Experimental Search Tools
These searches are still in development. They may change without notice, perform unpredictably, or include undocumented features. If you like anything you see here, please let us know so that we can make its further development and inclusion into the main program a priority.
This search tool allows you, in addition to performing an Advanced search for parallels between a Target and Source text, to check the results against each of the other texts in our Latin corpus. Next to each parallel will be listed all the additional loci in the corpus with which it shares two or more words.
Enter your search criteria as in an Advanced Search. Then choose from the list of texts at the bottom of the page those against which you want to cross-check your results. Note that checking all texts takes some time. If you want most, but not all, boxes checked, you may use the "Select All" first and then individually un-check texts you don't want to include.
This offers all the same options as the Advanced Search, but displays the results differently. Rather than listing parallels one by one, the full text of both the source and target are displayed, with matching words from all parallels highlighted.
Hover over highlighted words in either text to see a list of corresponding phrases and loci in the other text.
If you are a user with suggestions on what features would be useful to you in this interface, please send us an email. Note that this display uses HTML frames and may not work equally well with all browsers.
Lucan-Vergil Benchmark Test
This tool is a bit unwieldy, but can be very useful in understanding what sort of results different settings are likely to produce. The interface allows you to set the options of an Advanced Search, but limited to phrase-based matching between Lucan's Civil War Book 1 and Vergil's Aeneid.
The results of your real-time search are then automatically compared against our 3,300 parallel benchmark set. This set is composed of parallels returned by previous versions of Tesserae as well as some gleaned from professional commentaries on Lucan. Each parallel has been hand-inspected by human readers and given a rank, or “Type” according to its perceived literary significance, roughly on the following scheme:
|3||Genre-level language reuse without specific allusion|
|2||Non-literary language reuse|
Of the results of your search, only those which occur in the benchmark set are displayed here. In addition to the usual columns, an additional column gives the human-assigned Type for each parallel, and another indicates which if any of the professional commentaries noted the allusion. The following abbreviations are used:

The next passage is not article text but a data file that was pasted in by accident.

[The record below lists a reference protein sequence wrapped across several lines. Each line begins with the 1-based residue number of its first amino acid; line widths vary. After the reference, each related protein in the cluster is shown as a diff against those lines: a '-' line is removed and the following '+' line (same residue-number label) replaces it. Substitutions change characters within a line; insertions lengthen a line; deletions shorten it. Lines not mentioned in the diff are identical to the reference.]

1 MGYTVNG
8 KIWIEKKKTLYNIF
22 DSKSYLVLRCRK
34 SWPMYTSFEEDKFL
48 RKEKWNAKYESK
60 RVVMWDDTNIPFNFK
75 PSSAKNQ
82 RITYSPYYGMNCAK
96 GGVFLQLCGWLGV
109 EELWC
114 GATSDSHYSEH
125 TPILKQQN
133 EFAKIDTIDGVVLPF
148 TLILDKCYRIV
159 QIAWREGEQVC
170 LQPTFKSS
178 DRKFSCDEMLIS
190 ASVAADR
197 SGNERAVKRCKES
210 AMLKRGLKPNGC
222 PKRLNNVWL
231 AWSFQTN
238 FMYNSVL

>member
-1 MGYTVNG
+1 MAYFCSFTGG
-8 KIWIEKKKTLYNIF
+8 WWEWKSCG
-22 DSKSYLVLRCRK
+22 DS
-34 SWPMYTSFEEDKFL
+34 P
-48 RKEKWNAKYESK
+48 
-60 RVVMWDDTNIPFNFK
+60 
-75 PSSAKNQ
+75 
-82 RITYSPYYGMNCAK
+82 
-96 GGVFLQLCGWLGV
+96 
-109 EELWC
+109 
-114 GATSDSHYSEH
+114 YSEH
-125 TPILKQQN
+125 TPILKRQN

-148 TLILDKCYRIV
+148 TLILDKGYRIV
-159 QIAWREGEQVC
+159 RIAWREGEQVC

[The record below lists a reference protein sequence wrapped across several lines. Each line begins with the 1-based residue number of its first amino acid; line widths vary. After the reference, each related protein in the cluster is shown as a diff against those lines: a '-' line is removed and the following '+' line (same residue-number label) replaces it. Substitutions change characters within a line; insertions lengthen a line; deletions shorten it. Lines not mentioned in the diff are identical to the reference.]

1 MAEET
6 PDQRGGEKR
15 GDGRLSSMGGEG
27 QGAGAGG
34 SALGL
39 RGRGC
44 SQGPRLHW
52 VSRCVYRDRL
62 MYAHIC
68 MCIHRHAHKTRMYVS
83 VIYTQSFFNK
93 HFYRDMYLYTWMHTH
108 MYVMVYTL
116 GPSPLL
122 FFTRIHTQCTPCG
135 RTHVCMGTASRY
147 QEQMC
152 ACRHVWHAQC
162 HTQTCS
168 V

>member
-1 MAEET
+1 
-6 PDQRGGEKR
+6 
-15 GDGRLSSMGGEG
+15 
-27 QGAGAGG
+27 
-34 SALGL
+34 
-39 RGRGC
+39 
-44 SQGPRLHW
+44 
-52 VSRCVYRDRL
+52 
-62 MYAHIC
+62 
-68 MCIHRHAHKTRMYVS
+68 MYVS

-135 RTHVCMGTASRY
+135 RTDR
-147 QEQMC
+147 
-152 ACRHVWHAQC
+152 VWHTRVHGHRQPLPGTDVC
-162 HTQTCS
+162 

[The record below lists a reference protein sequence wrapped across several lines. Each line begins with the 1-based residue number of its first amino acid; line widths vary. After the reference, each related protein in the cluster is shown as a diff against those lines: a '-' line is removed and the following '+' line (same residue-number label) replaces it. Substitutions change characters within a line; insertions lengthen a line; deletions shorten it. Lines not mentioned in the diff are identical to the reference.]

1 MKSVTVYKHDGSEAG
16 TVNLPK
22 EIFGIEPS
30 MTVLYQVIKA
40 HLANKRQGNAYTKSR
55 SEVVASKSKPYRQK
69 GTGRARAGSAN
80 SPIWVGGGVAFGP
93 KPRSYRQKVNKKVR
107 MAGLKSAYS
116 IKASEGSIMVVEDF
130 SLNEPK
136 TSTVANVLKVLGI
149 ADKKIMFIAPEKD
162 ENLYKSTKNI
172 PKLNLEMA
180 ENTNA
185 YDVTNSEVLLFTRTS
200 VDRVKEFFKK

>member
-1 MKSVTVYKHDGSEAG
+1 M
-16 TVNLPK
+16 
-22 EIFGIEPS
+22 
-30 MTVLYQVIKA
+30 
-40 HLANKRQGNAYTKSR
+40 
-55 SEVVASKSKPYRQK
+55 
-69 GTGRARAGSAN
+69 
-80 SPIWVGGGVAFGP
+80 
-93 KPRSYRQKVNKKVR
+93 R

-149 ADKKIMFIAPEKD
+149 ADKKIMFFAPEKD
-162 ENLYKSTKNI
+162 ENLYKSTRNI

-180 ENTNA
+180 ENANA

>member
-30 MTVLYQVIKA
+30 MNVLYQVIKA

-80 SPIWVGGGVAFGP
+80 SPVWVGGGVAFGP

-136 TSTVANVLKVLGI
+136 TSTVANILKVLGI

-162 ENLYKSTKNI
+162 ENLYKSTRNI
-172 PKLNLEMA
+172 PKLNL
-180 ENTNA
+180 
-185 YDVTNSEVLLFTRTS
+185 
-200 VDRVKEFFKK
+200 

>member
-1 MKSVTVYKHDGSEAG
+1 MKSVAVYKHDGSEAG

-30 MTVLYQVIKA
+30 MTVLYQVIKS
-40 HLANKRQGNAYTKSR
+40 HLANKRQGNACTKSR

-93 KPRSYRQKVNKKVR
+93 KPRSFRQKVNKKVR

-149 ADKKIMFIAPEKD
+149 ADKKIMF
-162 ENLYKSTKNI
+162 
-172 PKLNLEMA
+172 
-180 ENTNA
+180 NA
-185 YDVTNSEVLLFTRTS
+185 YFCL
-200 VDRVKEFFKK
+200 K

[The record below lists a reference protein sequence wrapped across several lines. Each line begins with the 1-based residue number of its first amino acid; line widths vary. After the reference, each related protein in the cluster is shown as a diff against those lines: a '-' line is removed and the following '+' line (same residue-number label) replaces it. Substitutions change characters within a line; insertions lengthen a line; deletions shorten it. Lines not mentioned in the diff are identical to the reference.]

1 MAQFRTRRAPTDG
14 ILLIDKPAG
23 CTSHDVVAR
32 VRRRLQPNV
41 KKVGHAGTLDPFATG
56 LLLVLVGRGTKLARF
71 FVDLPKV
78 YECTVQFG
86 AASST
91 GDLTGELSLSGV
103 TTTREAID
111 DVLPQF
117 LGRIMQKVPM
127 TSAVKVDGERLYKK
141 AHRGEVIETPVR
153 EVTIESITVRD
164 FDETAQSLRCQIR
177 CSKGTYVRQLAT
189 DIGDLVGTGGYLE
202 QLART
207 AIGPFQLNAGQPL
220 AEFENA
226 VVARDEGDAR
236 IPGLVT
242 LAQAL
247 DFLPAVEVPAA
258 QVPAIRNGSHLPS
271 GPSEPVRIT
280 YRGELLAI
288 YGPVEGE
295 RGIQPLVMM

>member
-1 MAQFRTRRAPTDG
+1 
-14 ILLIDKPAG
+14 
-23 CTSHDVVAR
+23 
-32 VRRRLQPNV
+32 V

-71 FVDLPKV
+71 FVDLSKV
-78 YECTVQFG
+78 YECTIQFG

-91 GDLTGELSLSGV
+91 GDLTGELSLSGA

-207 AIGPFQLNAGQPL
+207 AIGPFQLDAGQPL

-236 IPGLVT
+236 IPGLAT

|H||Heitland and Haskins (1887)|
|TB||Thompson and Bruère (1968)|
For a detailed guide to the parallel types and full bibliographic information on the commentaries used, please see the description of our Lucan-Vergil test under the “Research” section of our site.
Above the list of results, you will find a summary panel showing for each type what portion of the benchmark set your search returned, as well as what portion of all commentator-noted parallels were included.
By default, results are sorted in descending order by score.
The current version of Tesserae, V3, is significantly different from former versions. While we continue to offer access to versions 1 and 2, maintaining online support for these systems is not currently a priority.
If you have questions about their use, please feel free to email us, but we encourage all new users to work with V3.
Version 2 returns results in much the same format as Version 3, but uses a significantly different search algorithm. Subsequent testing has revealed that a certain proportion of matches meeting the criteria of sharing two or more headwords were at times dropped from Version 2 results. Thus, older results may no longer agree with current V2 results.
For those interested in reproducing the results reported in our TAPA or LLC articles, we maintain archival copies of older databases. Please email us for more information.
Version 1 performed a significantly different search than more recent versions. Here, the unit of comparison was neither the line nor the grammatical phrase, but any string of up to six words. In addition, matches were not limited to two-phrase pairs, but included one-to-many and many-to-many matching.
While this format is no longer supported, we would be interested to hear from former users who find some value in it. Perhaps useful features could be incorporated into a future Version 4.